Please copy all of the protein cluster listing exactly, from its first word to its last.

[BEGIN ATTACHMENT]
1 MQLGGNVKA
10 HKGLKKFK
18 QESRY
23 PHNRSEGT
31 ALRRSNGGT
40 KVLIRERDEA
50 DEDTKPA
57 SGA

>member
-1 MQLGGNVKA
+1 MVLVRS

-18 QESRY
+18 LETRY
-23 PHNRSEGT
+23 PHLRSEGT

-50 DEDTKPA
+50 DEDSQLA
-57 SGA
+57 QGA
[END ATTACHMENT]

1 MQLGGNVKA
10 HKGLKKFK
18 QESRY
23 PHNRSEGT
31 ALRRSNGGT
40 KVLIRERDEA
50 DEDTKPA
57 SGA

>member
-1 MQLGGNVKA
+1 MVLVRS

-18 QESRY
+18 LETRY
-23 PHNRSEGT
+23 PHLRSEGT

-50 DEDTKPA
+50 DEDSQLA
-57 SGA
+57 QGA